Back to the future – recap of Baltimore Ravens 2017 NFL Draft

April 29, 2017 | Dennis Koulatsos

After the Baltimore Ravens selected Chuck Clark with their last selection in the 6th round of the 2017 NFL draft, the vision that the front office and scouting staff had for the 2017 season began to come into focus.  Clark – a defensive back from Virginia Tech – was one of 5 picks for the defense versus 2 for the offense.  In fact Joe Flacco, Marty Mornhinweg and company had to wait until day 3 of the draft before hearing an offensive player’s name called.

Based on Joe Flacco’s performance last year, his penchant for the untimely turnover, coupled with the defense’s inability to hold a 4th quarter lead in 4 November and December games, led to the defensive windfall. It looks to me that they will try to do all they can to “Dilferize” the offense, limiting turnovers, and relying on the defense and special teams to win games.  They will put a premium on field position, and they will scrap the zone blocking scheme for one that is of the  power blocking hat on hat variety.

Justin Tucker will take over the role that Matt Stover had in 2000.  The 4 defensive players (the Ravens took 5 but I do not expect Chuck Clark to make the team) will have to have an immediate impact, as will newly signed free agents Tony Jefferson and Brandon Carr.  Of course this defense will not be anywhere near as good as the historically good 2000 version was, but it should be dramatically better than last year’s which couldn’t hold a lead.

Georgia’s Tuys Bowser (2nd round pick) and Alabama’s Tim Williams (3rd round pick) will both get opportunities to rush QBs from the edge, while Michigan’s Chris Wormley will see playing time at defensive tackle as a 5-technique end (lines up on the outside shoulder of the offensive tackle).  First round pick Marlon Humphrey will see get some valuable time early in the season, in case Jimmy Smith’s legs do not hold up as has been the case the past two years.

The Ravens also selected guard Nico Siragusa (absolutely no relation to Tony – although how great is it going to be to yell “Goooooooose” at M&T Bank once again:) a huge guard out of San Diego State in the 3rd round, and fellow guard Jermaine Eluemunor out of Texas A&M.  Eluemunor was told he was going to compete for the right tackle position, presumably against holdovers De’Ondre Wesley, Stephane Nembot and James Hurst.

Siragusa in particular is very intriguing.  He is a mauling guard who excels at pulling and blowing up defenders are the line of scrimmage as well as turning up field.  The fingerprints of new run coordinator Greg Roman are already evident. This team will employ a similar power running scheme that the 49ers used effectively back in 2012, when they played the Ravens in the Super Bowl.  It is a scheme that allows offensive linemen to pin their ears back and fire off of the ball.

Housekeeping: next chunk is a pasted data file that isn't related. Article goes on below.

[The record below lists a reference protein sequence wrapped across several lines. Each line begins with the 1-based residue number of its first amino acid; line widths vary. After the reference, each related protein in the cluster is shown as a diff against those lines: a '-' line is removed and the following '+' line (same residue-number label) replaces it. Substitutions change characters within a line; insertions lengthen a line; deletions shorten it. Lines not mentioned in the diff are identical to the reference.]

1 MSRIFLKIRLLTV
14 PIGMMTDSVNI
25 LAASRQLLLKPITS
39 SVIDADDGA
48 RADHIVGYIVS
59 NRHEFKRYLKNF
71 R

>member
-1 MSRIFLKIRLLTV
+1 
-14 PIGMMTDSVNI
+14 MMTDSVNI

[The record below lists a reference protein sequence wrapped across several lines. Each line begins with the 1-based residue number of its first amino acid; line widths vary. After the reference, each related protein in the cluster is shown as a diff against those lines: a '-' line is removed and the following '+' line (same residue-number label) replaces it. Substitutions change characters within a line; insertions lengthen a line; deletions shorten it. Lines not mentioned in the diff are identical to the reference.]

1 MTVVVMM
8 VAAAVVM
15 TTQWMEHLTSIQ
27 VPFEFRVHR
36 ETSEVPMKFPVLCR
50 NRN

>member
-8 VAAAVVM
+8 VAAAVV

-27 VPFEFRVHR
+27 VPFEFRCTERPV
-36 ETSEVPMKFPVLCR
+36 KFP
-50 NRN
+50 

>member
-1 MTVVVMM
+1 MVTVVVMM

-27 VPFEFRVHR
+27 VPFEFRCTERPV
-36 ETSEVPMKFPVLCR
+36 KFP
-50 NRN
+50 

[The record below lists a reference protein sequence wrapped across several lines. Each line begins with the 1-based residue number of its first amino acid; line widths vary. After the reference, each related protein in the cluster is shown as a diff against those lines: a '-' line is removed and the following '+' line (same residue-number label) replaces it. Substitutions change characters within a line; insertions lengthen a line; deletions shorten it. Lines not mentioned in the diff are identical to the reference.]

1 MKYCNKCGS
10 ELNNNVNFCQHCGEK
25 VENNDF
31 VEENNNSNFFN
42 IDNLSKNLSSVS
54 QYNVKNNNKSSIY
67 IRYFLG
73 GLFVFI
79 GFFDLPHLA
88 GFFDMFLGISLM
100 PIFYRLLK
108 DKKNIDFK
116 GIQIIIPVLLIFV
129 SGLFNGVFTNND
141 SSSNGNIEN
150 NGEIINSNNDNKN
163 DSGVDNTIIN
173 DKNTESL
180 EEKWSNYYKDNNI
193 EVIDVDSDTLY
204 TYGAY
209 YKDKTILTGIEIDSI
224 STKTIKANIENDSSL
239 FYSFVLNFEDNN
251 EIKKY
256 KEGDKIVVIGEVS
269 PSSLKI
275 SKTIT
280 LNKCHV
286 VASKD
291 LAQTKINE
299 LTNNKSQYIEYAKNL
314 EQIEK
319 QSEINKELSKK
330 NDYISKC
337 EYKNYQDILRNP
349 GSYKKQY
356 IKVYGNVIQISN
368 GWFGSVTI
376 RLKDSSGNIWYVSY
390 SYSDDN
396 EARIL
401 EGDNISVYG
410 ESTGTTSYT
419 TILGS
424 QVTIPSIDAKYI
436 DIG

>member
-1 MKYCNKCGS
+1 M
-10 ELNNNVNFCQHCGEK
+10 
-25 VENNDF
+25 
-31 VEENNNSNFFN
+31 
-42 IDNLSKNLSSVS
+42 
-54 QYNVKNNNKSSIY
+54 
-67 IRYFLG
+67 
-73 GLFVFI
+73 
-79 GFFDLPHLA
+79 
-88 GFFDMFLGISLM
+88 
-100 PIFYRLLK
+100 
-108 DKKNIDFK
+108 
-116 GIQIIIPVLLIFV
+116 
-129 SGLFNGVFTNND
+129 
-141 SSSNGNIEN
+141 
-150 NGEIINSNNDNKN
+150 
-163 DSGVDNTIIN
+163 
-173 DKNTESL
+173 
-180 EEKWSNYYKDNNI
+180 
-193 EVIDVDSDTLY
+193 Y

The key is going to be who’s going to start on the offensive line and how quickly it comes together. Perhaps the Ravens will sign former Jet Nick Mangold to anchor that line from the center position, or maybe former Duke center Matt Skura – with one year in an NFL weight room – has progressed enough to man the position.

The Ravens have enough running backs to get the job done. Lorenzo Taliaferro, Terrance West, Buck Allen, Ken Dixon and Stephen Houston are all solid between the tackles, and Danny Woodhead offers the team a great change of pace back as well as a third down threat. This scheme also requires a fullback that’s very much an anvil, and currently they don’t have one on the roster.  Moving TE Nick Boyle (6’4, 265 pounds) may be an option, but look for the Ravens to be very active in the undrafted free agent market for a couple of stout blocking fullbacks.

In the NFL if you run the ball effectively, if you don’t turn it over, and if you have a great defense and special teams you will win a lot more than you lose. It is a formula that worked in 2000 and it looks like the Ravens brass are hedging their bets that it will also work in 2017.

I was also thinking about titling this blog “Saving Joe Flacco from himself.”  That’s what the Cowboys did with Tony Romo a few years ago.  They put a huge offensive line around him, and then they had DeMarco Murray run in excess of 400 times behind it.  The end result was a 12-4 record, and after three successive 8-8 seasons they finally made the playoffs.

Joe Flacco does not need to put the ball up 40-50 times a game.  That’s a formula for disaster.  The Ravens need to run the ball effectively.  This way the safeties come up in the box, the cornerbacks come closer to the line of scrimmage, and then Flacco can do some serious damage.  Plus he’s always been a “chunk” quarterback.  He has a big arm and he is not wired for a West Coast offense.  He excels when the Ravens are running the ball effectively (as they did in 2102 with Ray Rice), where he can plant his feet and let if fly downfield.

The last thing is that the Ravens final roster is nowhere near complete.  There will be the June 1 cuts, and there will be several veteran players available that can help the team. No need to panic at this time that there are no clear starters at inside linebacker next to CJ Mosley, or at right tackle and center.  The Ravens will address all of those needs well before the pre-season commences.